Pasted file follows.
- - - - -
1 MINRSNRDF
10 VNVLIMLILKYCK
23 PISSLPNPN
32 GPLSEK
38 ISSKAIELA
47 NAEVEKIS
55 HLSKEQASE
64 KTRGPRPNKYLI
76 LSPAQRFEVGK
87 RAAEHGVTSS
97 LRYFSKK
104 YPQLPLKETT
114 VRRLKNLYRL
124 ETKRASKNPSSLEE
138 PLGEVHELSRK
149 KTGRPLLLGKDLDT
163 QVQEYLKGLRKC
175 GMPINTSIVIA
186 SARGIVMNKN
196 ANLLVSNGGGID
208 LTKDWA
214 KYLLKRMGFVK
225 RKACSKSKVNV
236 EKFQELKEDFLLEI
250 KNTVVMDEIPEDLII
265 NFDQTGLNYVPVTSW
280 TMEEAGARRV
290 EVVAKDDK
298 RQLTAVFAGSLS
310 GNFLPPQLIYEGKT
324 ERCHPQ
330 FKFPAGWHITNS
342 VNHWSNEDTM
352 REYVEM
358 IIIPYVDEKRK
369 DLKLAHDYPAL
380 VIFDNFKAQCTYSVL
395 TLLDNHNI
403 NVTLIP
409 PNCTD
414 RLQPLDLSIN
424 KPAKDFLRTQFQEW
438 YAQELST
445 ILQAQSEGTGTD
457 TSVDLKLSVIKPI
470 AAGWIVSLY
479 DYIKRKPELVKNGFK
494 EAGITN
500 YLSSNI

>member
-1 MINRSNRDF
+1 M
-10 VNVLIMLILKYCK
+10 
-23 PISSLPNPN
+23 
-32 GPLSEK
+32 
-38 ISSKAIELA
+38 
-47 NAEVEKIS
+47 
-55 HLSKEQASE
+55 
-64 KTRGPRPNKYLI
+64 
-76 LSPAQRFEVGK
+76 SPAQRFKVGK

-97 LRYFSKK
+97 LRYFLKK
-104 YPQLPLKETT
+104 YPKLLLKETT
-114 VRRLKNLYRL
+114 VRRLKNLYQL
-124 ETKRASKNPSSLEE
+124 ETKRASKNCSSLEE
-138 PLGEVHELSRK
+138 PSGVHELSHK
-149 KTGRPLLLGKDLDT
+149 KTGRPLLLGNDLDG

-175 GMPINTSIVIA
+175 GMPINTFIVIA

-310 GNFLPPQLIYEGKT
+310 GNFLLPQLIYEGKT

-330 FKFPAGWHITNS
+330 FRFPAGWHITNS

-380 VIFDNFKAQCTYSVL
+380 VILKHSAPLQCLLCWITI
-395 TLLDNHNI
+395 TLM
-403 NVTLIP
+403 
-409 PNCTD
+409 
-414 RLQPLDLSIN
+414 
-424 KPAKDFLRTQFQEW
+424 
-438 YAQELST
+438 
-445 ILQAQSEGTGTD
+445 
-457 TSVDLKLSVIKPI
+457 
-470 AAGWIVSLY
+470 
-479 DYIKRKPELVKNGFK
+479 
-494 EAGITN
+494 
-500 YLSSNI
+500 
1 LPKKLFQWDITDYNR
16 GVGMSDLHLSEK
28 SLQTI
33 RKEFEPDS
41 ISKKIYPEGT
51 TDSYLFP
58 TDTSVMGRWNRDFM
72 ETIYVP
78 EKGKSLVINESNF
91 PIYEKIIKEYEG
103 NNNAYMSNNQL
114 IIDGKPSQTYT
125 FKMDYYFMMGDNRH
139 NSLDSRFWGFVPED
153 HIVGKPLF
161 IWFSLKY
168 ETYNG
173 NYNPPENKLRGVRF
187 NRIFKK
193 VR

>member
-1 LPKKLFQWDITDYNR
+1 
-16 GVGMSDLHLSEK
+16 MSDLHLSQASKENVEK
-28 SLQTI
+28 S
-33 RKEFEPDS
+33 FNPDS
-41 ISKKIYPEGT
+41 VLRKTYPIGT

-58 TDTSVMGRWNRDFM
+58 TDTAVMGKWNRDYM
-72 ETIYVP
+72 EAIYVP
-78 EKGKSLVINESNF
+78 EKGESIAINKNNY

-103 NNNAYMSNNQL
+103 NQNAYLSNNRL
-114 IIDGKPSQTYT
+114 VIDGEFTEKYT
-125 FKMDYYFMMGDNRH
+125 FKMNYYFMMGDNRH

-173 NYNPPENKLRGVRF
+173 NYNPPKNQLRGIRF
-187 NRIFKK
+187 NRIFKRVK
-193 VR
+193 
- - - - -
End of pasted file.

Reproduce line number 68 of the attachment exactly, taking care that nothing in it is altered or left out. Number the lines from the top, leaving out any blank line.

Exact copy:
+76 SPAQRFKVGK